In Mike Judge’s brilliant 2006
satirical science-fiction comedy,
“Idiocracy,” viewers are subjected
to a terrifying dystopia: America,
circa 2505, after the intelligent
people have become extinct.
In this post-apocalyptic society,
our accidental time-traveler protagonist
finds himself the
smartest man in America and
eventually delivers a frighteningyet-
moving speech to the World
Wrestling Federation-like U.S.
Congress in which he laments that once
upon a time, reading and writing were common.
“People wrote books and movies,
movies that had stories so you cared … and I
believe that time can come again!”
Anyone who loved this movie because
they fear it could be a prediction of our dark
future had to cringe last week when the
National Assessment of Educational
Progress released its 2011 Nation’s Report
Card on writing.
Just 24 percent of students in the eighth
and 12th grades performed at the proficient
level in writing, meaning that they demonstrated
a clear understanding of the writing
task they’d been assigned, organized their
thoughts effectively, and provided details
and elaboration that supported and developed
the main idea of their piece.
But take this with a grain of salt. Though
it is expected that proficient student work
contains few errors in grammar, spelling,
punctuation, capitalization and sentence
structure, note that, for the first time, the
students were taking the test on a computer
and so had access to a word processor’s thesaurus
and spell-check function in addition
to cut-and-paste editing tools.
In other words, we can’t really compare
these test scores to the last writing report
card in 2007 when 33 percent of eighthgrade
students and 24 percent of 12thgraders
scored at the proficient level using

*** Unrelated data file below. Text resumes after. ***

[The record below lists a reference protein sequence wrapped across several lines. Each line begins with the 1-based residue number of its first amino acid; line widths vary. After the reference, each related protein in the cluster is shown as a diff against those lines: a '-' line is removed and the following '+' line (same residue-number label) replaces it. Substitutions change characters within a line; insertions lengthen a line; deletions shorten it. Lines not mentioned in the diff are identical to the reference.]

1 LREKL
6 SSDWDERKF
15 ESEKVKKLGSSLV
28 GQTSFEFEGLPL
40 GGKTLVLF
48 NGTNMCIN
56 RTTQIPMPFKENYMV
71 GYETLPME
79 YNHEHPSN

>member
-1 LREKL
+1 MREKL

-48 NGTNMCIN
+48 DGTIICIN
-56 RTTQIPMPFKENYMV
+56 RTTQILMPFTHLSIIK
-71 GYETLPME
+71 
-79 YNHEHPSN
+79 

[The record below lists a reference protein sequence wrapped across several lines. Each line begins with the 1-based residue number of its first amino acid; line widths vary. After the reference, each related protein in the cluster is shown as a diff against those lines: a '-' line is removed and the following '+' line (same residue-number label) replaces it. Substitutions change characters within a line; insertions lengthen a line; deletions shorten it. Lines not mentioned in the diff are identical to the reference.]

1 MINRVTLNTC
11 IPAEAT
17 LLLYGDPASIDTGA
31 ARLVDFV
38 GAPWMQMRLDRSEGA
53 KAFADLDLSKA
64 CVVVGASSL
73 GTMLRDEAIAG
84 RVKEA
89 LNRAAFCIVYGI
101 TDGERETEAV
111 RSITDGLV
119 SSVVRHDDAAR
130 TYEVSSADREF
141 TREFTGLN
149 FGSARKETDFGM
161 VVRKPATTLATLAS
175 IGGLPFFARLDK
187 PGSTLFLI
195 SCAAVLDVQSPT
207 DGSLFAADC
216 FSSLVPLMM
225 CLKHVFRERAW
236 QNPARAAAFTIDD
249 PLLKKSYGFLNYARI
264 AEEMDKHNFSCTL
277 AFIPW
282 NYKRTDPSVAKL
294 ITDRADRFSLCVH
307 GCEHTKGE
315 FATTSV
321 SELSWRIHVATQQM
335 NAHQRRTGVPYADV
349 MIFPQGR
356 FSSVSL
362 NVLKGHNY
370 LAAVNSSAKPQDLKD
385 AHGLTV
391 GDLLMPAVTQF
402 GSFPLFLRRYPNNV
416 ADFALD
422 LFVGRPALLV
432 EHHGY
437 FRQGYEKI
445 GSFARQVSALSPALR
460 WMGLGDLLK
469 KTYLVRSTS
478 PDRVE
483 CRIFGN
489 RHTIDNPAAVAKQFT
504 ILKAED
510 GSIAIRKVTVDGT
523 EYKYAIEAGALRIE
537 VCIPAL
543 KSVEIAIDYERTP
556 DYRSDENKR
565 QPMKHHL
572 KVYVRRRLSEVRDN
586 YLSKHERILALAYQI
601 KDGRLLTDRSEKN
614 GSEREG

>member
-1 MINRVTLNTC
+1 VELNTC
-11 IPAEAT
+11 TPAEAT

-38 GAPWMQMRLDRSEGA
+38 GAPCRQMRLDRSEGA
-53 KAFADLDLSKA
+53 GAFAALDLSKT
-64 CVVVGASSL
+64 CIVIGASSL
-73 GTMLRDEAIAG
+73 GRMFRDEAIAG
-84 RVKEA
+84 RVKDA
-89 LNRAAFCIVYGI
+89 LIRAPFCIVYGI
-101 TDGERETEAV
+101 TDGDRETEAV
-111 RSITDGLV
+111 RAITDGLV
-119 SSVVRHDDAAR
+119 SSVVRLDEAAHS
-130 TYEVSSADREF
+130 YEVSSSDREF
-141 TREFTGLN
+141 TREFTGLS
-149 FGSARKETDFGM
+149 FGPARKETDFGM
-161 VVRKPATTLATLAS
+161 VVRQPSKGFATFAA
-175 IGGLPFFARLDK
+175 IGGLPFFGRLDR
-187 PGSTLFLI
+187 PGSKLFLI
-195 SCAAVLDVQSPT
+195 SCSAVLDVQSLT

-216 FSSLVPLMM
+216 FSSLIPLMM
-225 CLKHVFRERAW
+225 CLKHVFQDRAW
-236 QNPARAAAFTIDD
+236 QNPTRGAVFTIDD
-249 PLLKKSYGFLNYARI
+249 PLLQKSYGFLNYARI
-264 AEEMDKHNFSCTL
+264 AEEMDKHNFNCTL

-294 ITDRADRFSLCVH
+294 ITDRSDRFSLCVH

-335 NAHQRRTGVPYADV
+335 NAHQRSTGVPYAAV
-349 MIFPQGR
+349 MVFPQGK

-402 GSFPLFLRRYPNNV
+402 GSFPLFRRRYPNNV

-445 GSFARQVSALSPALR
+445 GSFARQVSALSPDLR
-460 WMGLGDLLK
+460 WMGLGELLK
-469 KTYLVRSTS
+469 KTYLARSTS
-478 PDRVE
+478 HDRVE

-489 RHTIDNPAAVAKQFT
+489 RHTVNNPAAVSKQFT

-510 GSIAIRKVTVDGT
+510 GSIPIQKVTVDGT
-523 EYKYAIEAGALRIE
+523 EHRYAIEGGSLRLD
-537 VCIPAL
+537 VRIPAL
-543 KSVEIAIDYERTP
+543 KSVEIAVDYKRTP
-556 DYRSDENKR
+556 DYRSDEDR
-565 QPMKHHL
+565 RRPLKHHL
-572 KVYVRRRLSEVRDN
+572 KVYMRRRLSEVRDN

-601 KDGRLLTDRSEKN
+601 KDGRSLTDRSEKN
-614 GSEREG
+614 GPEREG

only a pencil and paper. But feel free to put
two and two together.
On the bright side, I suppose, the majority
of students tested fell into the basic category
– 54 percent of eighth-graders and 52
percent of 12th-graders – which means
they were able to persuade, explain or convey
experience coherently and with substantial
knowledge of the basic mechanics of
writing, though with errors that don’t generally
impede meaning.
I don’t have enough space to bore you
with a laundry list of the many
ways society in general (rampant
misspellings in product names
and advertisements), families
(who inadvertently provide children
with language-poor environments)
and schools (which let
instructors teach writing in many
different ways) keep students
from learning to write effectively.
But I think it comes down to
much the same reason we have a
nation of poor readers, and underperforming
math, science and history students:
These subjects are hard and no one
likes hard work anymore. Though we pay lip
service to working hard, most students are
subtly taught to avoid it.
We drill kids with the idea that learning
should be fun and show them videos so that
they don’t have to trudge through texts to
understand meanings of challenging concepts.
We teach them the language of inability
by assuring them that if they are being
challenged by a difficult reading passage, it
must be because they are “visual learners,”
or if they don’t like tackling tasks on their
own they must be “social learners” – and
everyone knows that if we push kids, parents
will have no qualms about pushing
Let’s face it, education today is a perfect
reflection of our modern lives, which are
predicated on convenience and optimized
for entertainment. Teacher preparation programs
spend more time showing future
teachers how to nurture and accommodate
than how to make students into high performers.
But though I already fear for a country
where the most important thing in the average
person’s life is to interact with electronic
gadgets that emphasize images and make it
nearly impossible to type words – much
less sentences – correctly, there is a sliver
of hope.
The 24 percent of eighth- and 12thgraders
who can write proficiently – plus
the 3 percent who are “advanced” – will be
the rock stars of their generation. Their
hard-earned mastery of the arduous written
communication of English will be rewarded
as they become as sought out and well-compensated
as doctors, computer gurus and
scientists are today.
In this utopia, they’ll somehow inspire
future generations to work hard to write
well, too.